How tall you are is largely genetically determined but in recent decades the height of children and adults is steadily increasing. But taller people are more prone to the risk of cancer, warns a recent study. The study carried out by researchers in Germany also revealed that taller people have lower risk for heart disease and Type-2 diabetes.
The researchers said, "Your height has an important impact on mortality from certain common diseases, irrespective of body fat mass and other modulating factors."
‘An individual's height has an important impact on mortality from certain common diseases, irrespective of body fat mass and other modulating factors. Taller people are more prone to the risk of cancer, but they have lower risk for heart disease and Type-2 diabetes.’
Advertisement"Epidemiological data show that per 6.5 cm in height the risk of cardiovascular mortality decreases by 6%, but cancer mortality, by contrast, increases by 4%," said Matthias Schulze of the German Institute of Human Nutrition at Potsdam in Germany.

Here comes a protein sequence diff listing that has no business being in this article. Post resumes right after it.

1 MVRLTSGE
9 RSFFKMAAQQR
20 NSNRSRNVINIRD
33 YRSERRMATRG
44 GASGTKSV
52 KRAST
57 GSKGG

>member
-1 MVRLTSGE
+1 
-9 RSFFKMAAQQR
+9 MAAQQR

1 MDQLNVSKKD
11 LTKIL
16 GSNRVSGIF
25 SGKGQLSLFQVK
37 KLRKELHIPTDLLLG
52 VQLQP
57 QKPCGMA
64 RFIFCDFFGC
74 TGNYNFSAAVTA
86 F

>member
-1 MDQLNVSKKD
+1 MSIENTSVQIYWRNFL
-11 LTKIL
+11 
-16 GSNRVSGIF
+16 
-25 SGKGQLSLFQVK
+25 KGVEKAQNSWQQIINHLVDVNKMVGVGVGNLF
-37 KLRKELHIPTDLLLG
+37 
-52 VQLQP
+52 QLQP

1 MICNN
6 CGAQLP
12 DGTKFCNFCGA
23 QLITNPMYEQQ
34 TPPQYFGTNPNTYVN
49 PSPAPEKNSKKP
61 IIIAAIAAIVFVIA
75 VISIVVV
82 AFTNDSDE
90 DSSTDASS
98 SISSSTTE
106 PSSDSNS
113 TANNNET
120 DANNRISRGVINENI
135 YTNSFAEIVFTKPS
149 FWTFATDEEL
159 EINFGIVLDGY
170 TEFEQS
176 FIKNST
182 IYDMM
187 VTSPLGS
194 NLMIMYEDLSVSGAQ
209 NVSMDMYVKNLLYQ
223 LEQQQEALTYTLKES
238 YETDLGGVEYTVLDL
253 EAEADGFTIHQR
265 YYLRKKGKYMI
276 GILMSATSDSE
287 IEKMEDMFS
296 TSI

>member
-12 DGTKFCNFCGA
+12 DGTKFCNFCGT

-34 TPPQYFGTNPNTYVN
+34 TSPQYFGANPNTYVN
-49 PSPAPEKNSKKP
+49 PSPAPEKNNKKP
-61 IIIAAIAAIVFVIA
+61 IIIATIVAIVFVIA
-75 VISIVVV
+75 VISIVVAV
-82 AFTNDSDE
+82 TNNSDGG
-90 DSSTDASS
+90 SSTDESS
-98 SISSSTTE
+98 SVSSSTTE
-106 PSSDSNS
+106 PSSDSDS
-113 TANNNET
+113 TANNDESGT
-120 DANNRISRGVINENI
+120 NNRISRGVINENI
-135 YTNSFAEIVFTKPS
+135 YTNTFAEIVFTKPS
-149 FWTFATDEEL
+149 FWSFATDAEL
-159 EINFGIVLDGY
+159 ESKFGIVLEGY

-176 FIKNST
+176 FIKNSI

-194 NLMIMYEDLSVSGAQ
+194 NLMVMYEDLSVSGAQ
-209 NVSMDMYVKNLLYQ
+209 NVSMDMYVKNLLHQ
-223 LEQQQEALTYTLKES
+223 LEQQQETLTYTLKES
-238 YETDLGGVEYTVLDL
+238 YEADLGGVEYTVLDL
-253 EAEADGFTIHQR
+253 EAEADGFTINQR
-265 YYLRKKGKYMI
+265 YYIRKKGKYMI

"Accordingly, our new data show that tall people are more sensitive to insulin and have lower fat content in the liver, which may explain their lower risk for cardiovascular disease and Type-2 diabetes," said Norbert Stefan from the University of Tubingen in Germany.
These findings fit in with published data that suggest that tall people have relative protection against disorders of the lipid metabolism.
The result of the study showed inverse association with the risk of cardiovascular disease and Type-2 diabetes -- but a positive association with the risk of cancer.
Physicians should be made more aware of the fact that tall people - although less often affected by cardiovascular disease or Type-2 diabetes - have an increased risk of cancer.
Hitherto, the importance of diet has been underestimated, especially during pregnancy and in children and adolescents, the scientists suggested.
PDiagnosed With Cancer? Don't Take It Lying Down and Maintain a Positive Attitude Promising Peptide Compounds Against a Cancer Target M
You May Also Like